3. Alternate Delivery Locations

Amazon has leased 39 car parking services in central London to convert them into micro hubs. The e-commerce giant also offers Amazon Hub Locker facility in certain US locations for free pick-up and drop-off service for its customers. These are brilliant examples of alternate delivery locations.

Alternate delivery locations such as micro hubs, local stores, or even drop boxes can convert the last mile into fast mile delivery. It is a quicker option but likely to incur additional costs to the company. Hence, logistics companies should adopt this approach based on the success- improvement ratio.

4. Auto Dispatching and Segregation

Manual segregation and dispatching of consignments, especially of bulk volume, make it challenging to stay abreast with swift geopolitical changes. The software-based dispatching system automates the entire process, saves time, and provides a consistent fast mile delivery matrix. However, it is recommended for logistics companies to do their homework in terms of capacity planning layout and volumetric measurements of shipments for auto dispatching.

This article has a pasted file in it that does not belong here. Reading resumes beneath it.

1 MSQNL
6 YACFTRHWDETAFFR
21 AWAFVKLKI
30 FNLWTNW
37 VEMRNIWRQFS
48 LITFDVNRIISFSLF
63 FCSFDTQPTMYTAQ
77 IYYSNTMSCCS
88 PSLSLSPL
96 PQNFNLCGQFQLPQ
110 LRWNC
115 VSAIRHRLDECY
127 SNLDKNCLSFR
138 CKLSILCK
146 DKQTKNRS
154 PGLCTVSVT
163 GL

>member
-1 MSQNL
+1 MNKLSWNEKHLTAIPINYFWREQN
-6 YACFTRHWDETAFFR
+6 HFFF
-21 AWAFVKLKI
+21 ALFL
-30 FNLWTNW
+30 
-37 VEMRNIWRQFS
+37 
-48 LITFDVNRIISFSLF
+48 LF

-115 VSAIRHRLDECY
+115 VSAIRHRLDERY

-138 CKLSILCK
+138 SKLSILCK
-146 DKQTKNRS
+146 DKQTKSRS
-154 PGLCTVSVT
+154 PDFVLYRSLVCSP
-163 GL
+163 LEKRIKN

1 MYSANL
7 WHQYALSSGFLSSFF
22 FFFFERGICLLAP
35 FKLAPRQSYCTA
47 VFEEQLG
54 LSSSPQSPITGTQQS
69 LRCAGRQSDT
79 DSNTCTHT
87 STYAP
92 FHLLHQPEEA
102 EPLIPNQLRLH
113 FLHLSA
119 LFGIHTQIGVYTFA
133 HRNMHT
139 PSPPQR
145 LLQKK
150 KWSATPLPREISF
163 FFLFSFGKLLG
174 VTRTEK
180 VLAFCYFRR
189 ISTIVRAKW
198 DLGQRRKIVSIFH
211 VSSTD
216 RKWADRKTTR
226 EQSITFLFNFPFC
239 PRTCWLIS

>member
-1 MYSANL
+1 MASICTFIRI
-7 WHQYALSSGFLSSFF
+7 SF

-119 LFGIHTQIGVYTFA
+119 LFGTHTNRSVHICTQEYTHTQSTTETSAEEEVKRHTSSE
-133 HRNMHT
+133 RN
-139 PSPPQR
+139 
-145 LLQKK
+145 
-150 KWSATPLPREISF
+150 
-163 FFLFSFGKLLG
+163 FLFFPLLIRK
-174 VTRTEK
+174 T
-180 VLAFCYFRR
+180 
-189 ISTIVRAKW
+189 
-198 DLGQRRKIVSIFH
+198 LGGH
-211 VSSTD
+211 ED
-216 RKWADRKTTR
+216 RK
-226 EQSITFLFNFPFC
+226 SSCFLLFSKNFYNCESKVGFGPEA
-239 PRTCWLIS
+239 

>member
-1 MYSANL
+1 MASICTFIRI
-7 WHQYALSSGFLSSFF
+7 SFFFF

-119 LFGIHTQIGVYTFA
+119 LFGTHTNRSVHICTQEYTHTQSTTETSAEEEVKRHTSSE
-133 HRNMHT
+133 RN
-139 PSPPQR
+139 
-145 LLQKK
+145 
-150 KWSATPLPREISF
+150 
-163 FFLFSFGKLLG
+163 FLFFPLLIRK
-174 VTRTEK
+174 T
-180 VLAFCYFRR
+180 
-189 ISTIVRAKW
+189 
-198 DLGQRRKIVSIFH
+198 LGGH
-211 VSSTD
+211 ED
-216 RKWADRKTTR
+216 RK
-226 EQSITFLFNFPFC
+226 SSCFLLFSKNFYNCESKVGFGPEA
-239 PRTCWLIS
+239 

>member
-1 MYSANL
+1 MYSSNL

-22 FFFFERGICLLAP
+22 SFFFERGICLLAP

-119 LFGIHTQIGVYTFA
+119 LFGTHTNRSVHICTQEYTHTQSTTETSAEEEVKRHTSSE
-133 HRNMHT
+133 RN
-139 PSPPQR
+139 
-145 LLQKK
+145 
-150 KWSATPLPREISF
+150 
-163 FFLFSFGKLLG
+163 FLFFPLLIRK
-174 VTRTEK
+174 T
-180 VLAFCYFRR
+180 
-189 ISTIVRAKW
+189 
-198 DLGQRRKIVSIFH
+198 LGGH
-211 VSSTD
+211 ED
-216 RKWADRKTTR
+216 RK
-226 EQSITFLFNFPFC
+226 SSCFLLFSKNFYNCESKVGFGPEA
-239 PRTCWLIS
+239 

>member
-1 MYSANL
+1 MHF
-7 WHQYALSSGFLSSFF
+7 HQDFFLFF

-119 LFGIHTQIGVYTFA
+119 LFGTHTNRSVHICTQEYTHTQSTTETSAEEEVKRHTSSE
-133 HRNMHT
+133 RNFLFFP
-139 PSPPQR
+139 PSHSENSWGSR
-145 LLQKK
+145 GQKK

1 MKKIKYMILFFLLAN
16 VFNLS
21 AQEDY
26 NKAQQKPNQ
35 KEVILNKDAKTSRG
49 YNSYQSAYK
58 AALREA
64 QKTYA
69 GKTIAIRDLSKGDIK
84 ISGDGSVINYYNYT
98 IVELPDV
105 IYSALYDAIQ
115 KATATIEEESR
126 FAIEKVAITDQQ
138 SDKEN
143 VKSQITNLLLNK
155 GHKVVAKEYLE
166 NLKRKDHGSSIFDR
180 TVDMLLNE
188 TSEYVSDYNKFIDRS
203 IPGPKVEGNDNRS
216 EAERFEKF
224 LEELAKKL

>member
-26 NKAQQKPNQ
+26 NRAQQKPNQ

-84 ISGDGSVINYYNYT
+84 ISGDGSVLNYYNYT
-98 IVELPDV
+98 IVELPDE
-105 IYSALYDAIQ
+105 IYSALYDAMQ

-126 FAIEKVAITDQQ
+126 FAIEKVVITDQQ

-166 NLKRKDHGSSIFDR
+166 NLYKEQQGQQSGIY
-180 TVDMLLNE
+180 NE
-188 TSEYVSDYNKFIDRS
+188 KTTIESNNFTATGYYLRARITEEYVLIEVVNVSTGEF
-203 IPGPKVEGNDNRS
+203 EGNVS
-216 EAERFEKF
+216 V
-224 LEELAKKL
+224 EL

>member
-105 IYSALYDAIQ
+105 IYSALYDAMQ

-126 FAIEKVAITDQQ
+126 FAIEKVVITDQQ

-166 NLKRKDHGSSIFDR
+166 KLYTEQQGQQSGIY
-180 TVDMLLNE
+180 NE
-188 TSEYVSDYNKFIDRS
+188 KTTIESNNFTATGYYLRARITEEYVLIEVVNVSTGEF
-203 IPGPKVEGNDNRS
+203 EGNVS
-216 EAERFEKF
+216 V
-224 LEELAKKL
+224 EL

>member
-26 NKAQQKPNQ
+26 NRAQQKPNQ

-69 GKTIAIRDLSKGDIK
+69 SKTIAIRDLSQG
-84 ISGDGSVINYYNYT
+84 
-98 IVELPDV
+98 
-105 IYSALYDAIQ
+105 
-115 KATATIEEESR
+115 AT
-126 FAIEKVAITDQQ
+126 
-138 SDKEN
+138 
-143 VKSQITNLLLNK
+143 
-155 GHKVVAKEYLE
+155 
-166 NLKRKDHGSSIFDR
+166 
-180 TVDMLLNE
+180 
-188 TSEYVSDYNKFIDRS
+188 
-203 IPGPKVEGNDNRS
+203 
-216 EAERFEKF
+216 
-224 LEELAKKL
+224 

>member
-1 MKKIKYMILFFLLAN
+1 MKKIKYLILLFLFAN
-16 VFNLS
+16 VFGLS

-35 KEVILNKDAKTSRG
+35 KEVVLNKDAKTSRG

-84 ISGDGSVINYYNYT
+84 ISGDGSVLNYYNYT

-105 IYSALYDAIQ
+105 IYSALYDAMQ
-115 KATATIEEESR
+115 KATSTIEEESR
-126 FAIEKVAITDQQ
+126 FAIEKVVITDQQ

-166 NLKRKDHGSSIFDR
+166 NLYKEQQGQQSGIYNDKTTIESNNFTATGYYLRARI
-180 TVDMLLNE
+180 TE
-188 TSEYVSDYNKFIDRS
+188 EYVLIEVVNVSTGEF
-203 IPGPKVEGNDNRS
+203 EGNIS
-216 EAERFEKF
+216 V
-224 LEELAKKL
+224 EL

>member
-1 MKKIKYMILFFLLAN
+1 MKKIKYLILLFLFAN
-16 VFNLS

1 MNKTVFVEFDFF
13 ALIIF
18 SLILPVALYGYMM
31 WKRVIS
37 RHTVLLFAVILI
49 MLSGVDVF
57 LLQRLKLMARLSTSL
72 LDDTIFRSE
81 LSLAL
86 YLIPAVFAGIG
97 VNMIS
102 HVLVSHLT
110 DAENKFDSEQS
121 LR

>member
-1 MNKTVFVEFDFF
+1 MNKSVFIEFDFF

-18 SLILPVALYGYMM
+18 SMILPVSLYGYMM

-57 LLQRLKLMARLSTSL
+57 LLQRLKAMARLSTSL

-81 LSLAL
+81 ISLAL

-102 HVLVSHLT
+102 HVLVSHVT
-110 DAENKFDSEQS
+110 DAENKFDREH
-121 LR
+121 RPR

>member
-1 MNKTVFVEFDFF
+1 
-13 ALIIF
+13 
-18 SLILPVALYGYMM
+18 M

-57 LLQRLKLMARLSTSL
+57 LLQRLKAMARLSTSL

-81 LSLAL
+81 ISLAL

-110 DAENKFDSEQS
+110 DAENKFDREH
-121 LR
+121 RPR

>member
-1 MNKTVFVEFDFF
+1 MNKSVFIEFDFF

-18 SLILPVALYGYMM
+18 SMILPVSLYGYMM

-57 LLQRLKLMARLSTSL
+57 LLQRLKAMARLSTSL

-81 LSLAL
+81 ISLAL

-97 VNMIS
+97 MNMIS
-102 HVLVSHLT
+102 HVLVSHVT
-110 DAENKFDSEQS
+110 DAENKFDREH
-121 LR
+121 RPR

5. Last Mile Crowdsourcing

The core success of last mile delivery lies in the density of deliveries as it saves the travel time and dead kilometers significantly. So, the logistics companies need to aggregate both the supply and channels for an effective fast mile delivery solution supported by last mile delivery tracking. Channel aggregation here refers to the utilization of unused delivery sources in local areas including local grocery or pharma delivery manpower. They are able to combine their resources and cover the last mile during their free time on a per successful delivery basis.

6. Micro Warehousing

It is not feasible and cost-effective for e-commerce companies to transfer consignments from the mother warehouse to each location for faster delivery. Hence, it has become extremely important for them to stock inventories at multiple micro hubs. A couple of e-commerce aggregators have put the onus of maintaining minimum order quantities at multiple locations on their sellers. Even several logistics companies are introducing shared micro hub services across the region. Store-based deliveries are also a welcome step for the e-commerce industry toward changing last mile delivery to fast mile delivery.

Matching the pace of the e-commerce industry with the rising consumer expectation is the need of the hour. With most companies dealing with competitive products, delivery performance including the ease of last mile tracking plays a pivotal role in defining the consumer experience. Fast mile delivery can be considered the latest revolution in the last mile industry that is pushing the logistics benchmark of delivery from a few days to a few hours. The hyperlocal industry has paved the way for e-commerce to realign its inventory placements and delivery parameters. Innovative solutions including micro hubs, milk run, and tech-enabled routing will continue to be the key pillars of the change.